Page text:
- Stage of Treatment – Completed case
- Duration: 6 MONTHS
- Result: Perfect Smile!
- Doctor: Dr S Abela @128 Harley Street Dental Suite
We’ve noticed that many people are concerned about tooth decay during and after orthodontic treatments. We thought we’d take the time to go through some of the most common questions in our latest blog post.
Before having braces your orthodontist will want to ensure that you have a healthy mouth, this is particularly true if you have fixed orthodontics. If you have fixed braces fitted while having cavities then it can be extremely difficult to treat those cavities as tooth structure may need to be removed.
Orthodontics is therefore usually only carried out on a healthy mouth, free of gum disease and for patients with good oral hygiene. A good dentist or orthodontist can help you achieve this.
The best way to do this is to ensure you have good oral hygiene prior to beginning your orthodontic treatment. Our top tips on preventing cavities whilst wearing braces are:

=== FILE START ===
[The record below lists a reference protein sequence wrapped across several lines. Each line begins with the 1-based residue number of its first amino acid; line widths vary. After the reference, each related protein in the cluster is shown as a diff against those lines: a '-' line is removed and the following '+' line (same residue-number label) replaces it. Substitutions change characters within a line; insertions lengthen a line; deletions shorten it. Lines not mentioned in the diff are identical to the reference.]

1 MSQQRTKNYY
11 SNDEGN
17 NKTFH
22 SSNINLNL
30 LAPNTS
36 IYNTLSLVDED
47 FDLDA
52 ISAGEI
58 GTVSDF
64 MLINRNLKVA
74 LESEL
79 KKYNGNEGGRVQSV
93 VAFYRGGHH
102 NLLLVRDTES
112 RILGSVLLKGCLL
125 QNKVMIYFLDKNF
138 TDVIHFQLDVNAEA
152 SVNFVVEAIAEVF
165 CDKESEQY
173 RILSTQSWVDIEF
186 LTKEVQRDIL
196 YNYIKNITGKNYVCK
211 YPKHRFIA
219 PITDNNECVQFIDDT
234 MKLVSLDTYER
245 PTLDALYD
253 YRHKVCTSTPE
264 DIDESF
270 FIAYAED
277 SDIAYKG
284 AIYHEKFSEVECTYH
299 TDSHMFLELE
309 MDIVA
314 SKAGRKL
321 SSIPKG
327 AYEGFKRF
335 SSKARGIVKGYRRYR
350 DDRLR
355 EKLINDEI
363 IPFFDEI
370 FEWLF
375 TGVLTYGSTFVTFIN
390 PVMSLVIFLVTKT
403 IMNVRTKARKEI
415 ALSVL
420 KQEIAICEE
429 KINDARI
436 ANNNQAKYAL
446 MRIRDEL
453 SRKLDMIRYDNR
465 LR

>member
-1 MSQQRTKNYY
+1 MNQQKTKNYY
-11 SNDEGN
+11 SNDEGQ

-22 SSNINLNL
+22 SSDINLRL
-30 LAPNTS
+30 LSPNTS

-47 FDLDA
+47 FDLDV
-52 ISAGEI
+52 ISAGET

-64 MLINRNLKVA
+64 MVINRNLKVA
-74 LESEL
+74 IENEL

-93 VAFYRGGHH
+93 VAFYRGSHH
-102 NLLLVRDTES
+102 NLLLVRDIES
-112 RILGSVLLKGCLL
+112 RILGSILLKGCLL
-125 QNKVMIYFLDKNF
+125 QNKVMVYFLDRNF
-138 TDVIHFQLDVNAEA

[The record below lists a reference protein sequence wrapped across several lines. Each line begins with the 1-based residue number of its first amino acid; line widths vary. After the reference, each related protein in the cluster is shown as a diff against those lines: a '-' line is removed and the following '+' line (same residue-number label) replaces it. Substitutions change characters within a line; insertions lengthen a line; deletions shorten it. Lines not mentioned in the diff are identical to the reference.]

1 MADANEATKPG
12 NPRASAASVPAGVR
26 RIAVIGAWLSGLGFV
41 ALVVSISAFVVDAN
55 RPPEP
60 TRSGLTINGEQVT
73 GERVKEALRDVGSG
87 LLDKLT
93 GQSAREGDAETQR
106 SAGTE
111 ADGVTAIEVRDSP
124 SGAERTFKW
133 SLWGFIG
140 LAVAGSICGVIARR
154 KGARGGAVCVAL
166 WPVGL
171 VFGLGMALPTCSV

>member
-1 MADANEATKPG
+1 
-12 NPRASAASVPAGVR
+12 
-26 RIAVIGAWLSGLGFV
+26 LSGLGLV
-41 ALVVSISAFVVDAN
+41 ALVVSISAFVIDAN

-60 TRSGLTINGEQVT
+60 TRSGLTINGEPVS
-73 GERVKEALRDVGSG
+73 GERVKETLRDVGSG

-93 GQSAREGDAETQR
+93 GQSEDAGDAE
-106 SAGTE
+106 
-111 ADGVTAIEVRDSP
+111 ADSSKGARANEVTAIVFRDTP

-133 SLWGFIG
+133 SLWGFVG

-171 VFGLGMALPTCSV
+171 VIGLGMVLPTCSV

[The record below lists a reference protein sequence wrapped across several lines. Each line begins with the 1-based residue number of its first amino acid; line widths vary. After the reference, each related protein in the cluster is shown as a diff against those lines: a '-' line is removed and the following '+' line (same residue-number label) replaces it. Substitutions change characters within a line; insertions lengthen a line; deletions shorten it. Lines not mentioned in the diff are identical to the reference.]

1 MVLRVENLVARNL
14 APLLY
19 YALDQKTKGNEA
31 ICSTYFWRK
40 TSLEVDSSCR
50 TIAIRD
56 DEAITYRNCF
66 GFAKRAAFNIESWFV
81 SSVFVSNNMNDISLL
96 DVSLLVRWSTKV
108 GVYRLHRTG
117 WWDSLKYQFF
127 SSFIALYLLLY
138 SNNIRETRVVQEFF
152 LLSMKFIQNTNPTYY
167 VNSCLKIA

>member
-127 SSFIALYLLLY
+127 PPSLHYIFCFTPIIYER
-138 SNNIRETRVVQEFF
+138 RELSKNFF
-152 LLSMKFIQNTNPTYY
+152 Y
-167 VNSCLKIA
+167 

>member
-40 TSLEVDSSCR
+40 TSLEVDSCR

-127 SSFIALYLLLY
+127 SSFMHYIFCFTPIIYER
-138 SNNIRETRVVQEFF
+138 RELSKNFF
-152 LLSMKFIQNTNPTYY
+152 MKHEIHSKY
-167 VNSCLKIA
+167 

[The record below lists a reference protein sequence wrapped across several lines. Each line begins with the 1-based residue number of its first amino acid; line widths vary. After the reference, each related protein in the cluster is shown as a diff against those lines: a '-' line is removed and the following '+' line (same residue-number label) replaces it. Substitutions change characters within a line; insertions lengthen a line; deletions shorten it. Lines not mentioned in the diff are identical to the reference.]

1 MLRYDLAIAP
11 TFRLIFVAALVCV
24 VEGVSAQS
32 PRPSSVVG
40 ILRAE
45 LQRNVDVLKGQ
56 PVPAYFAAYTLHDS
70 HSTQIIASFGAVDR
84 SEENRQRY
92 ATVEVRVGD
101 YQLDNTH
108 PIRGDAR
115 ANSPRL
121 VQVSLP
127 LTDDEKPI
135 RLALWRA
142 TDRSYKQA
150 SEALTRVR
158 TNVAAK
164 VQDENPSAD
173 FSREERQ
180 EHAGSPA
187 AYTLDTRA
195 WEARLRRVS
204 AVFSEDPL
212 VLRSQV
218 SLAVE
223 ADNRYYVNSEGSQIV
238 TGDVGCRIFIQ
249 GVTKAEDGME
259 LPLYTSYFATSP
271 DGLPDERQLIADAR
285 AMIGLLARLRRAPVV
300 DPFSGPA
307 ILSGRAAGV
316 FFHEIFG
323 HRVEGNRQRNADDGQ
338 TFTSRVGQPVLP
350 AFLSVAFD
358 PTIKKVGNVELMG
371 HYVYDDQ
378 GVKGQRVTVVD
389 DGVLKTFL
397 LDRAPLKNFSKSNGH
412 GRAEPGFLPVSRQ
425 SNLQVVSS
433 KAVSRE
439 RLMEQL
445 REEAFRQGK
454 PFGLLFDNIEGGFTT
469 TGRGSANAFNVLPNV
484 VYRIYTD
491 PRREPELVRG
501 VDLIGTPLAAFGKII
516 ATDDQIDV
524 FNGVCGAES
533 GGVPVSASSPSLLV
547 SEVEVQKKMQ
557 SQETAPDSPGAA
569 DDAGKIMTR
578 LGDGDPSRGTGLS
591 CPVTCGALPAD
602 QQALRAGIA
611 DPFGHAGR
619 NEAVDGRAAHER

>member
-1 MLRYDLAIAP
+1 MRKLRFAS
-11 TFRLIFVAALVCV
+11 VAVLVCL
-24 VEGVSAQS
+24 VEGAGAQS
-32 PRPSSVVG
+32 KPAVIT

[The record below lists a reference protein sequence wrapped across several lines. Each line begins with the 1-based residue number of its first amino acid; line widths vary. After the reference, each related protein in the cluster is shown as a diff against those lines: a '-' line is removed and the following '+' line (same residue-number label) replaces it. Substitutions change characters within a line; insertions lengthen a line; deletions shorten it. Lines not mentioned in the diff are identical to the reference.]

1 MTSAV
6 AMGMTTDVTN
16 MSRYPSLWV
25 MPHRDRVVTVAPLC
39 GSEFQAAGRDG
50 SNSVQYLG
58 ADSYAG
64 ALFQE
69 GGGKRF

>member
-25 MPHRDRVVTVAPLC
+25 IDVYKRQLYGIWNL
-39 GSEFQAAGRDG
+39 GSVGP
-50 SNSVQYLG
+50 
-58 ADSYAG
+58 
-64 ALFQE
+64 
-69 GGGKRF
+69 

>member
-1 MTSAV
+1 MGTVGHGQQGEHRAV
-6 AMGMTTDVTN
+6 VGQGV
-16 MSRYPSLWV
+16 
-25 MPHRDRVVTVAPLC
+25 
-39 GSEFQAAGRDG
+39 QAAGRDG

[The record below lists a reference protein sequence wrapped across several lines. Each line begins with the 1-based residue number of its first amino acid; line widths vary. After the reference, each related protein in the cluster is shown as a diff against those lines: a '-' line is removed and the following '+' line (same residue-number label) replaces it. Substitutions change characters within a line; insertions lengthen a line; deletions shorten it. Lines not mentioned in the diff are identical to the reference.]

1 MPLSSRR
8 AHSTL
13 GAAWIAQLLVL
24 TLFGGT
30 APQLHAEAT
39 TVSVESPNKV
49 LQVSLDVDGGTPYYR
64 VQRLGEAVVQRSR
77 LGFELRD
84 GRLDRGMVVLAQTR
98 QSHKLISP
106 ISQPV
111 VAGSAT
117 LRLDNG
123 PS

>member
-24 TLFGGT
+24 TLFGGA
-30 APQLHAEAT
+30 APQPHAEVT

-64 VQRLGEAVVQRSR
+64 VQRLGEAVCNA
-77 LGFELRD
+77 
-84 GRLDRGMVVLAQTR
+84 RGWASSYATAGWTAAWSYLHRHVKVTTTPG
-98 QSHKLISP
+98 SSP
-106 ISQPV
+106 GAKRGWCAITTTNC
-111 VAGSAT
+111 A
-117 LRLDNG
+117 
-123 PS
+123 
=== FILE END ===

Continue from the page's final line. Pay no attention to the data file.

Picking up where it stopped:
A variety of things can happen:
The good news is that all of this is largely preventable… Just clean your teeth whilst you have braces!
Braces put a reasonable amount of force on the tooth, however this is monitored carefully by your orthodontist so braces should not cause teeth to die.
No, braces cannot cause abscesses. Abscesses are caused by a deep infection underneath the gum of your tooth, typically this infection takes hold due to poor oral hygiene. Can you see a theme appearing here? Good oral hygiene is key to getting the best from your braces.